Infection and Brain-Induced Immunodepression After Acute Ischemic Stroke
To the Editor:
We read with great interest the recent review article by Chamorro et al.1 Understanding whether an anti-inflammatory response after acute ischemic stroke facilitates poststroke infection is clearly an important question. Poststroke infection is in itself an important independent contributor to poor outcome, and the potential introduction of new treatments modifying the inflammatory response—for example, anticytokine therapies2—requires that we take into account anything that might influence immunity.
We recently published clinical data3 providing evidence of systemic inhibition of the production of cytokines associated with the innate immune and inflammatory responses. After lipopolysaccharide stimulation of whole blood sampled between admission and 5 to 7 days poststroke, we found significantly reduced interleukin (IL)-1β, tumor necrosis factor-α and IL-6 production relative to controls. Minimum in vitro cytokine production in the first week correlated significantly with poorer clinical outcome and was lower in 12-month nonsurvivors than survivors. Although the mechanism involved was not defined, we previously reported plasma cortisol concentration to be markedly elevated within 12 hours of ischemic stroke4 and observed a strong inverse correlation between cortisol concentration and minimum in vitro cytokine production.
Our clinical observations are consistent with experimental data describing a systemic anti-inflammatory response, characterized by reduced endotoxin stimulated whole blood tumor necrosis factor-α and increased IL-10 production, after infusion of IL-1β into the brain, via stimulation of the hypothalamo-pituitary-adrenal axis and the sympathetic nervous system.5 Both catecholamines and corticosteroids suppress endotoxin-induced cytokine production by whole blood from healthy volunteers.6,7 Such regulatory responses, and increases in inhibitory cytokines such as IL-1ra, may be responsible for increased vulnerability of stroke patients to infections.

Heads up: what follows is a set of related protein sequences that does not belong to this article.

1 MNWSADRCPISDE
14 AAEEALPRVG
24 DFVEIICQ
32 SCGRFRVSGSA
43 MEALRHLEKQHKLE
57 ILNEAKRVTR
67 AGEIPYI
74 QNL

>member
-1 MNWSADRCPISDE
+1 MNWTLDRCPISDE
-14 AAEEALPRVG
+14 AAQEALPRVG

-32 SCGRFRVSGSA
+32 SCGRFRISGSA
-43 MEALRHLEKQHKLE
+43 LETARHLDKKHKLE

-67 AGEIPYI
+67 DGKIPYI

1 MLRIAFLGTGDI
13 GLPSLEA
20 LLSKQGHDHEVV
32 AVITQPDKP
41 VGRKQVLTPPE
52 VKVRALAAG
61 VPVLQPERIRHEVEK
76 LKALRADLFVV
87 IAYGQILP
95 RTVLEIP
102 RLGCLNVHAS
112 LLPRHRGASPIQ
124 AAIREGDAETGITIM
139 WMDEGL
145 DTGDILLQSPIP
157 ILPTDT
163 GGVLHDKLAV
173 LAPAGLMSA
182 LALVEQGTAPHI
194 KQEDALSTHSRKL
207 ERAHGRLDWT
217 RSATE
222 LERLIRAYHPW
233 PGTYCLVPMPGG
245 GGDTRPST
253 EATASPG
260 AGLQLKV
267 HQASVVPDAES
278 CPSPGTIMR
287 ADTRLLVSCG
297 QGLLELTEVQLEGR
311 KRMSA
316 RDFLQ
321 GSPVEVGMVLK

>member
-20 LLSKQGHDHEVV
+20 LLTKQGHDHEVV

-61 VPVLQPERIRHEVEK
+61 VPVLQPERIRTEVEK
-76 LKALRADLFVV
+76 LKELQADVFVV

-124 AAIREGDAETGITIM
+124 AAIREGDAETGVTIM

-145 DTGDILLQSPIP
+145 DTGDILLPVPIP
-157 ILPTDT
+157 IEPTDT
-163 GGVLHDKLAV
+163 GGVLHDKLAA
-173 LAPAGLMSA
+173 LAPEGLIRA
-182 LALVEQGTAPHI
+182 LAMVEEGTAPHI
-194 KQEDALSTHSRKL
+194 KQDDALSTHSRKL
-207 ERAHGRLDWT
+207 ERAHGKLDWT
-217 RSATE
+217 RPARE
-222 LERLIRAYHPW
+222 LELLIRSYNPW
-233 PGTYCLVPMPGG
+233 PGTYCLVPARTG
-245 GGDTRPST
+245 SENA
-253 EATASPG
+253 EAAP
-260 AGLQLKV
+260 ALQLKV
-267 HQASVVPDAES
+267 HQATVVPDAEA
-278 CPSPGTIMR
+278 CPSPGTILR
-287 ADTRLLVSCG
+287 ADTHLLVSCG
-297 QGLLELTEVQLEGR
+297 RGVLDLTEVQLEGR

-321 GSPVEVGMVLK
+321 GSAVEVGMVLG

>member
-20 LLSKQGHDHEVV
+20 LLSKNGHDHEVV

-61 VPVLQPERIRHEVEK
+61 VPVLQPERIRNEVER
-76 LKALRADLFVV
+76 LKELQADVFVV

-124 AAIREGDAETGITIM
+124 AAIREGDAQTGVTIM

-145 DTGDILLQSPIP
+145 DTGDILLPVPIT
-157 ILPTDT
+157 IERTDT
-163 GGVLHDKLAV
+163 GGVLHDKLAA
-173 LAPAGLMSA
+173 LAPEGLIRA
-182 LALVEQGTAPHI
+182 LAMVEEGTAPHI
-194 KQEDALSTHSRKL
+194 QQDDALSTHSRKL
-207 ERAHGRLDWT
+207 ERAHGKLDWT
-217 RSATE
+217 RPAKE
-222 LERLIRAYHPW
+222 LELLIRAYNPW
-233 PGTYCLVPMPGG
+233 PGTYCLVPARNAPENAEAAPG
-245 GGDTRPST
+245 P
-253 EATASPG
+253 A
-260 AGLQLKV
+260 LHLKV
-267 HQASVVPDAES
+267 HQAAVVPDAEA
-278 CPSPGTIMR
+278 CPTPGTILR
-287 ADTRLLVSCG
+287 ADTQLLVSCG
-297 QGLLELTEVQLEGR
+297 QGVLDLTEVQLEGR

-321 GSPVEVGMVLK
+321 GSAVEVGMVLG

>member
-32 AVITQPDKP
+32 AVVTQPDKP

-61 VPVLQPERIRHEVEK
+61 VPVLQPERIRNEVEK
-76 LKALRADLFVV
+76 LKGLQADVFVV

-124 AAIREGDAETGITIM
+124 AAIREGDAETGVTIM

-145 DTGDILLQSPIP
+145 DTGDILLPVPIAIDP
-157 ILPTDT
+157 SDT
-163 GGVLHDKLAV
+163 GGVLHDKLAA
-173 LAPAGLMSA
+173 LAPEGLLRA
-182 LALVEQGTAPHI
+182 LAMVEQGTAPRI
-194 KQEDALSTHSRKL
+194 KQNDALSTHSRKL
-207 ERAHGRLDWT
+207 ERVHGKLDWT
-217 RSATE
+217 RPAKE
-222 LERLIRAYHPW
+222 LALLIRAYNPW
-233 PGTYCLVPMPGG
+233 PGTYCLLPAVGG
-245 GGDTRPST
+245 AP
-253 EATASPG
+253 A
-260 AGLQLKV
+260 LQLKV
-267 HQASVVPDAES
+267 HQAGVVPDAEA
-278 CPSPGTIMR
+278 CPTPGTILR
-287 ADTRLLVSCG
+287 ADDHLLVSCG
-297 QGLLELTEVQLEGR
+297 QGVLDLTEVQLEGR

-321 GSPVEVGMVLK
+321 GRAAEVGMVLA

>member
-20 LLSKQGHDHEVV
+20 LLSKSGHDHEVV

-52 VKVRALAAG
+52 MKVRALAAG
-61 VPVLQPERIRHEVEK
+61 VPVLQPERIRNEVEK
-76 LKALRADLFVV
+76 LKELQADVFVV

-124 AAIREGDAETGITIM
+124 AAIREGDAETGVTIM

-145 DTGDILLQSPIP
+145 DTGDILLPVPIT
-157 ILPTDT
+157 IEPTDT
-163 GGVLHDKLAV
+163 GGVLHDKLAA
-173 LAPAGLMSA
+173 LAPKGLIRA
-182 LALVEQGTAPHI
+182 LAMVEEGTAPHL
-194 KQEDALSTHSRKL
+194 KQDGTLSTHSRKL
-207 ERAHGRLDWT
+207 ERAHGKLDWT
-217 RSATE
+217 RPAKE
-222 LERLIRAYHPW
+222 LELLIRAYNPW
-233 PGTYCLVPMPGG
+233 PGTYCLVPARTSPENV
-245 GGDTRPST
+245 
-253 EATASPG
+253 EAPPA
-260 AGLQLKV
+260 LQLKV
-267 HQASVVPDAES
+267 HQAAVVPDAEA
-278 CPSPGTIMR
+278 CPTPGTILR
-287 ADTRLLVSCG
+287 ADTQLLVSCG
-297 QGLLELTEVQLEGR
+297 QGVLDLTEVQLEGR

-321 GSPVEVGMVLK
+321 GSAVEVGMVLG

Chamorro A, Urra X, Planas AM. Infection after acute ischemic stroke: a manifestation of brain-induced immunodepression. Stroke. 2007; 38: 1097–1103.
Emsley HCA, Smith CJ, Georgiou RF, Vail A, Hopkins SJ, Rothwell NJ, Tyrrell PJ; for the IL-1ra in acute stroke investigators. A randomised phase II study of interleukin-1 receptor antagonist in acute stroke patients. J Neurol Neurosurg Psychiatry. 2005; 76: 1366–1372.
Emsley HCA, Smith CJ, Gavin CM, Georgiou RF, Vail A, Barberan EM, Hallenbeck JM, del Zoppo GJ, Rothwell NJ, Tyrrell PJ, Hopkins SJ. An early and sustained peripheral inflammatory response in acute ischaemic stroke: relationships with infection and atherosclerosis. J Neuroimmunol. 2003; 139: 93–101.
Woiciechowsky C, Schoning B, Daberkow N, Asche K, Stoltenburg G, Lanksch WR, Volk HD. Brain IL-1beta induces local inflammation but systemic anti-inflammatory response through stimulation of both hypothalamo-pituitary-adrenal axis and sympathetic nervous system. Brain Res. 1999; 816: 563–571.
DeRijk R, Michelson D, Karp B, Petrides J, Galliven E, Deuster P, Paciotti G, Gold PW, Sternberg EM. Exercise and circadian rhythm induced variations in plasma cortisol differentially regulate interleukin-1 beta (IL-1), IL-6, and tumour necrosis factor-alpha (TNF-alpha) production in humans: high sensitivity of TNF-alpha and resistance of IL-6. J Clin Endocrinol Metab. 1997; 82: 2182–2191.